156 full PC where you can install Debian on it
157
158 40
159 00:02:30,640 --> 00:02:33,930
160 so I always found that to be very interesting
161
162 41
163 00:02:34,280 --> 00:02:37,310
164 and nowadays you have a lot of development boards
165
166 42
167 00:02:37,460 --> 00:02:41,280
168 And I'm not sure whether "development boards" is the right word
169
170 43
171 00:02:41,280 --> 00:02:45,130
172 Because when I hear "development boards" I think of it as really expensive,
173
174 44
175 00:02:45,640 --> 00:02:48,110
176 Like 5K for boards or something
177
178 45
179 00:02:48,420 --> 00:02:52,400
180 But nowadays you have those, maybe, a better board would be like bareboards
181
182 46
183 00:02:52,400 --> 00:02:56,200
184 Like "Raspberry Pi", like basically it's just the board
185
186 47
187 00:02:56,200 --> 00:02:59,820
188 it does not come with a case, you can buy those as well
189
190 48
191 00:02:59,820 --> 00:03:03,060
192 and it's like 30 dollars or something, you can get
193
194 49
195 00:03:03,370 --> 00:03:06,530
196 And that gets pretty much where most of the
197
198 50
199 00:03:06,530 --> 00:03:10,950
200 excitement is going for Debian users at this moment
201
202 51
203 00:03:11,220 --> 00:03:13,930
204 And that can cause a lot of frustration
205
206 52
207 00:03:16,640 --> 00:03:20,150
208 And everybody says that ARM is going to be big on servers
209
210 53
211 00:03:20,150 --> 00:03:24,020
212 and I think that's something we ar going to see
213
214 54
215 00:03:24,020 --> 00:03:26,600
216 But right now, again, it's
217
218 55
219 00:03:26,600 --> 00:03:28,600
220 a little bit frustrating
221
222 56
223 00:03:30,600 --> 00:03:34,000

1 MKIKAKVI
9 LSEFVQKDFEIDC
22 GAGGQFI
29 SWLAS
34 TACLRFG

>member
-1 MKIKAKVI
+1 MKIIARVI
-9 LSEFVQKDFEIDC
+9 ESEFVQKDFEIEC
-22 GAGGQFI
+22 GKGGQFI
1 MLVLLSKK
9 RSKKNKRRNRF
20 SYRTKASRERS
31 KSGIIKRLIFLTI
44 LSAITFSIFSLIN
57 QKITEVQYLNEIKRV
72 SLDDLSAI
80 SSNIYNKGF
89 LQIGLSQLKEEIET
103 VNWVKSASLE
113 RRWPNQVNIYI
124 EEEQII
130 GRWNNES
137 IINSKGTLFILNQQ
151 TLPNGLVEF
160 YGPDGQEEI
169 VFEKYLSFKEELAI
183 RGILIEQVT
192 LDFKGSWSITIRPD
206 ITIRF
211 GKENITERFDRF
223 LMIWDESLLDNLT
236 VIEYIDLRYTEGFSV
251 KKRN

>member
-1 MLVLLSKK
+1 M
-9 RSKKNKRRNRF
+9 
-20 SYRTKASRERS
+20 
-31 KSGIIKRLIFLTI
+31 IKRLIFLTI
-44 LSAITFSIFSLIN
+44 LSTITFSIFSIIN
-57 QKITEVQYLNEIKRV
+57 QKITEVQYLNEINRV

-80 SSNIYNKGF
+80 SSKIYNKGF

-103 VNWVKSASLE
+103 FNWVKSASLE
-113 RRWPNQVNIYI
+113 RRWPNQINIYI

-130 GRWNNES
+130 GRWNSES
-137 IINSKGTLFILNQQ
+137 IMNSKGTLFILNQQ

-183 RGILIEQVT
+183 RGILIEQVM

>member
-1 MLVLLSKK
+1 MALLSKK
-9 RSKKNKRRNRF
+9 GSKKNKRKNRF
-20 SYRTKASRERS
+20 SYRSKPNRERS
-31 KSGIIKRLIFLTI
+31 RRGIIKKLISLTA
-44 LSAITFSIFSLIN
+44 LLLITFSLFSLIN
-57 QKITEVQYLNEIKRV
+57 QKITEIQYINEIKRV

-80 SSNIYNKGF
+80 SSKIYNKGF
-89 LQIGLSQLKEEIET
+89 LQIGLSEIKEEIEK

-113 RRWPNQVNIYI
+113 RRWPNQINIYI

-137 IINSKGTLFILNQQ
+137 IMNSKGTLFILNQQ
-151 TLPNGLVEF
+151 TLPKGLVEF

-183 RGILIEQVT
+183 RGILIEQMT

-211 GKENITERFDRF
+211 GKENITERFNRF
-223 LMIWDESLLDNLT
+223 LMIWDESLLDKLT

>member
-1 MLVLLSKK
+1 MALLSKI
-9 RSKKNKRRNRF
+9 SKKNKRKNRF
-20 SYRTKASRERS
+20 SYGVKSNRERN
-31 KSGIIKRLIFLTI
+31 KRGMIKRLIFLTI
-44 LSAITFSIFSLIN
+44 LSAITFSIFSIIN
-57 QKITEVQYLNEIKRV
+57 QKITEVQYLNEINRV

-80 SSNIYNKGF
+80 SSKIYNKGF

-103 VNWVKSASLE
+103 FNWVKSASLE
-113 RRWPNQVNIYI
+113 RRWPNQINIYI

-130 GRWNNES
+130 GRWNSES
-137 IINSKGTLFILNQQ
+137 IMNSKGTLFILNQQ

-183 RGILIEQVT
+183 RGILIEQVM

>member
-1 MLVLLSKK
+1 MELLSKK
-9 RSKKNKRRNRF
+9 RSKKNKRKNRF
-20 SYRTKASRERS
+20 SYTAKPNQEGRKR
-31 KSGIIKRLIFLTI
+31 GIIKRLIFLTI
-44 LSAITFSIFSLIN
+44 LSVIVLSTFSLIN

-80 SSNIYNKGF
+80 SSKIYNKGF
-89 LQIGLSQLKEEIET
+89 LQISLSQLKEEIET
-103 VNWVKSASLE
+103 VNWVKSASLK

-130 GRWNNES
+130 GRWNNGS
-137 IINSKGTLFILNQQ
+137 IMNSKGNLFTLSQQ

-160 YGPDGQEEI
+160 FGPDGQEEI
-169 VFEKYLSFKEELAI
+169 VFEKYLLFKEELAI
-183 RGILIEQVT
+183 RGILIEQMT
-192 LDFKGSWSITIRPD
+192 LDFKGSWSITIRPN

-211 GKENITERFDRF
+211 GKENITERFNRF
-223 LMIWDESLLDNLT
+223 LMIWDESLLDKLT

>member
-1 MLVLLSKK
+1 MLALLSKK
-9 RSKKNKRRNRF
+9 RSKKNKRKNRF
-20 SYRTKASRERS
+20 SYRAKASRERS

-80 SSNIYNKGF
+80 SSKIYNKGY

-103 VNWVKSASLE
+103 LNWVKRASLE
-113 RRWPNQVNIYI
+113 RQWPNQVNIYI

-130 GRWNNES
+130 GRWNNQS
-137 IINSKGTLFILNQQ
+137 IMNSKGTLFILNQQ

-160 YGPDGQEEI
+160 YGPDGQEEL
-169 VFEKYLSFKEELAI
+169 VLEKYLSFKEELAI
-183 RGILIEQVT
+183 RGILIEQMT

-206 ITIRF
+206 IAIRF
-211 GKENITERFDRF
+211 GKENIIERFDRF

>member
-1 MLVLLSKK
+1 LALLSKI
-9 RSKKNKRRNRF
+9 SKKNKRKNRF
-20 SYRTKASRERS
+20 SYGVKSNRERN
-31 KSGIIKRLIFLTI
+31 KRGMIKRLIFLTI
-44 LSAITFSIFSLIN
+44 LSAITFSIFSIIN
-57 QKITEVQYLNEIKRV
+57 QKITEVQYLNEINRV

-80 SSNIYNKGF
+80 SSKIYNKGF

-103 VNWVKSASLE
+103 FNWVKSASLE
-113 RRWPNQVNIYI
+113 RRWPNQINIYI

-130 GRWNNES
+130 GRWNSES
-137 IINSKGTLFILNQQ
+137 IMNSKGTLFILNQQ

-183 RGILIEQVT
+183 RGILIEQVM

224 How does it work as a Deban Installer
225
226 57
227 00:03:34,000 --> 00:03:36,000
228  There are basically two
229
230 58
231 00:03:36,970 --> 00:03:40,280
232  ways of installing on those ARM Pi devices
233
234 59
235 00:03:41,020 --> 00:03:44,350
236 So the, like, historic, that we normally
237
238 60
239 00:03:44,350 --> 00:03:47,950
240 would be to install on, like, ascreen
241
242 61
243 00:03:47,950 --> 00:03:49,950
244 can be a serial console,
245
246 62
247 00:03:50,310 --> 00:03:54,550
248 and then you just download via the network
249
250 63
251 00:03:54,750 --> 00:03:58,970
252 and then you just download via the network
253
254 64
255 00:03:58,970 --> 00:04:00,970
256 from a CD image or wherever,
257
258 65
259 00:04:00,970 --> 00:04:04,660
260  But the other method, which we actually use for those
261
262 66
263 00:04:04,660 --> 00:04:07,910
264 net devices was a network console
265
266 67
267 00:04:07,910 --> 00:04:11,460
268 where you basically ssh into the installer
269
270 68
271 00:04:11,730 --> 00:04:14,440
272 and you perform the installation via ssh
273
274 69
275 00:04:15,400 --> 00:04:19,840
276  and that was really the only way, because those mass devices
277
278 70
279 00:04:19,840 --> 00:04:22,950
280 don't have any I/O, so I
281
282 71
283 00:04:23,200 --> 00:04:25,370
284 even in there, you can
285
286 72
287 00:04:25,370 --> 00:04:28,080
288 it's just a serial console, most of them
289
290 73
291 00:04:28,330 --> 00:04:32,000
292 That's something we didn't want to require from the user
293
294 74
295 00:04:33,220 --> 00:04:36,840
296  And the other thing that's coming through, I think that it's basically cool that was announce today,
297
298 75
299 00:04:36,840 --> 00:04:38,840
300  screen support, so basically
301
302 76
303 00:04:40,020 --> 00:04:43,330
304 so you can have multiple sessions with in vi,
305
306 77
307 00:04:43,330 --> 00:04:47,110
308 which can be useful if you have an open shell to debug
309
310 78
311 00:04:49,110 --> 00:04:53,500
312 And so, how -- And so, this is really looking back at
313
314 79
315 00:04:53,500 --> 00:04:55,500
316 like running Debian on NAS devices